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In Sri Lanka where I do most of my mapping these days many ways look like this channel or that "track": with a fantastic amount of redundant nodes that inflate the database and slow down rendering on my phone. I'm very tempted (and usually give in to this temptation) to press Y in JOSM when I'm making a change there and throw away the extra nodes. As there are rather few GPS tracks off the main roads I presume almost all of it is armchair mapped, so even where nodes are not in a straight line and thus objectively superfluous they suggest a precision that simply doesn't exist.

What with prominent mapper Kreuzschnabel giving people doing just this as one of the reasons for his "retirement", I've been thinking again. Do you think that's a fair assumption or should I just leave the nodes alone if they're already in the database?

asked 22 Oct '20, 06:34

mbethke's gravatar image

accept rate: 50%

I seriously doubt if "rendering on your phone is slowed down" by this.

Most, or almost certainly all, navigation and map apps nowadays do not directly use OSM data, but do preprocessing on it to remove extraneous detail through automated simplification processes. E.g. all modern vector tile pipelines do this. If the app is still using raster tiles, there is even less reason why your phone would be slowed down, as raster tile size is ultimately limited by the size of the tiles in pixels.

So I think it is more likely your phone is either an older outdated model with limited capacity, or your mobile phone network a limiting factor.

Secondly, while the data may seem redundant for navigation apps, higher detail data may be of use for large(r) scale topographic maps (e.g. 1:10k to 1:25k), and as such useful for true cartographers. We're not just creating a "graph" for navigations apps to function, but a map as well!

That said, if a clearly straight side line of e.g. a soccer pitch is digitized with 100 vertices where it only needs 2 for begin and end point, I would totally agree its time for a clean up... So it all depends on the exact situation as well, and whether the extraneous detail is likely reliable or just pure fantasy.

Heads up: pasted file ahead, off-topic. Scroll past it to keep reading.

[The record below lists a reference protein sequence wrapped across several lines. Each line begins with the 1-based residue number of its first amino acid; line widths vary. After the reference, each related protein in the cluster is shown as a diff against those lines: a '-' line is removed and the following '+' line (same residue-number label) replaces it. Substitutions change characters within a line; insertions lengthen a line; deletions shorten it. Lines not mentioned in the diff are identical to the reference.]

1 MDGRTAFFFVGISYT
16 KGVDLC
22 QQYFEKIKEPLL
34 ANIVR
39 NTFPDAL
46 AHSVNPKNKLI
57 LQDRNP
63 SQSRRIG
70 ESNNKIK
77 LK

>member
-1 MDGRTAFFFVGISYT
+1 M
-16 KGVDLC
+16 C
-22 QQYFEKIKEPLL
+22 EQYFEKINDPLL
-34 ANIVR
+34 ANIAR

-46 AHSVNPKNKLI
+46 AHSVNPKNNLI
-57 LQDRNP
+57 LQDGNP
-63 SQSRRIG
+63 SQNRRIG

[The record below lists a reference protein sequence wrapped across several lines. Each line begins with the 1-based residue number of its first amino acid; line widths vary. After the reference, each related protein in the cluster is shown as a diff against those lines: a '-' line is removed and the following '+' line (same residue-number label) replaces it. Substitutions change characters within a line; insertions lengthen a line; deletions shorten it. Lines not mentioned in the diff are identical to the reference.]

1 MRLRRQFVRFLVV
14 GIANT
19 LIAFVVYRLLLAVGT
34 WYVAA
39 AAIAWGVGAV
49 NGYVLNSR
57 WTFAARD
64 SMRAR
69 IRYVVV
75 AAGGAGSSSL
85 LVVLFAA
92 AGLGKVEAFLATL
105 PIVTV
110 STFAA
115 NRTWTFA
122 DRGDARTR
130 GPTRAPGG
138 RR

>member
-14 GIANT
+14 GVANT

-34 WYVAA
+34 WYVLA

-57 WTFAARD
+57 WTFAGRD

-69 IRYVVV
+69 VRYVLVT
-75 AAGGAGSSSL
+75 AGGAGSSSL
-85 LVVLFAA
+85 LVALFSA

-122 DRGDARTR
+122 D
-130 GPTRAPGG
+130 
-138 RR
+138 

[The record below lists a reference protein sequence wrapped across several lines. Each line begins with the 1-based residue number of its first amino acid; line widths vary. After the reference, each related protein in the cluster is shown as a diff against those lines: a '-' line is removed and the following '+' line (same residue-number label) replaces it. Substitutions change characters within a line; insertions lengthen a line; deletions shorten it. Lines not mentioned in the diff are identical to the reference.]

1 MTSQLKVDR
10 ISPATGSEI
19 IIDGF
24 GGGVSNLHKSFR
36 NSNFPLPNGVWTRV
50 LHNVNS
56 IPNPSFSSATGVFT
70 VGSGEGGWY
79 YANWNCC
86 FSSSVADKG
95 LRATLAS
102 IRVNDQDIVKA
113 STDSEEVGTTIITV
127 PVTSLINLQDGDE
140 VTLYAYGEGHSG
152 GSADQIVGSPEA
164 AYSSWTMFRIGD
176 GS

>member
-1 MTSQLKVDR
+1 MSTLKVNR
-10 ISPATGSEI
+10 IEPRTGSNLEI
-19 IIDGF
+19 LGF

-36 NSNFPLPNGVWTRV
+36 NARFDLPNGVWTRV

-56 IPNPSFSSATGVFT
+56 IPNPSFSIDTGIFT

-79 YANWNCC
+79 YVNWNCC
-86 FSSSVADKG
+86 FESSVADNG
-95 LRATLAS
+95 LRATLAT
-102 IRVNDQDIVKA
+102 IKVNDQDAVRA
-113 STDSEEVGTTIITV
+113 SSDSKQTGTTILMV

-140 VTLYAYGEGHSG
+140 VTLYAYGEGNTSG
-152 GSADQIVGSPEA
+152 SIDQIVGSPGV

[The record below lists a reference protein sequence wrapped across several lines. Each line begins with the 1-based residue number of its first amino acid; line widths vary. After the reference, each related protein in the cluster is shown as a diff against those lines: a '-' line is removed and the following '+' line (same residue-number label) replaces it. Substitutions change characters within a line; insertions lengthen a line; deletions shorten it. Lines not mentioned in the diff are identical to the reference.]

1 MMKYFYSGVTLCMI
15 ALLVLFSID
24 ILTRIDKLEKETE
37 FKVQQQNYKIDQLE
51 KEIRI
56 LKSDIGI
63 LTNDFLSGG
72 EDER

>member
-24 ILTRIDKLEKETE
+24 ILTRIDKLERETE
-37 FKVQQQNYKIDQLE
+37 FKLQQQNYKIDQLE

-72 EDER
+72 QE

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answered 22 Oct '20, 07:52

mboeringa's gravatar image

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OK, OsmAnd feeling slower in those areas may well be my imagination, but if it was using raster tiles or online data that would have been obvious even to me ;) I totally agree with the map aspect, that was the only part of OSM I used for my first couple of editing years anyway. But yes, considering the best imagery here is at least an order of magnitude lower resolution than what's available in Germany, I think anything that pretends to have a precision of more than about 2m is in the realm of fantasy, especially if the same mapper consistently overlooks minor details like bridges or the difference between an irrigation canal and a tidal channel.

(22 Oct '20, 18:37) mbethke

I compared the tidal channel to the Bing imagery for that area, and it seems to line up very well. While the exact positional accuracy of the way may be a bit off due to misaligned imagery, the positions of the nodes in relation to each other appears to be very good. While "this specific node is where it is in reality" might not be quite right, "this tidal channel that bends at these spots and is close to this spot" is correct and useful to data consumers.

(22 Oct '20, 19:43) alester

I have a similar question. The objects I want to simplify aren't straight-line ways with multiple unnecessary nodes but lakes and streams containing thousands of nodes that after simplification with JOSN's Simplify Way plugin using a tiny 0.5-meter delta, will have its node count reduced by 50% or more.

These extra nodes are, IMO, simply wasted storage space and serve no purpose other than to bloat the OSM database. Nobody working with our satellite data can possibly believe that those points are both accurate and essential. And while they may not slow down your smartphone they add bulk to all other derivative applications.

Your thoughts?

(05 May '21, 21:53) AlaskaDave

Yes, I agree. It's like interpolating scanners that just invent extra pixels that are not coming from an image sensor. There's just no good reason for that. Of course you can guesstimate features—if I see a drain on one side of the road that continues on the other, I tend to assume there's a culvert there for instance. But not by adding more nodes than the imagery even has pixels.

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answered 20 Apr '23, 20:18

mbethke's gravatar image

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question asked: 22 Oct '20, 06:34

question was seen: 2,045 times

last updated: 20 Apr '23, 20:18

NOTICE: is no longer in use from 1st March 2024. Please use the OpenStreetMap Community Forum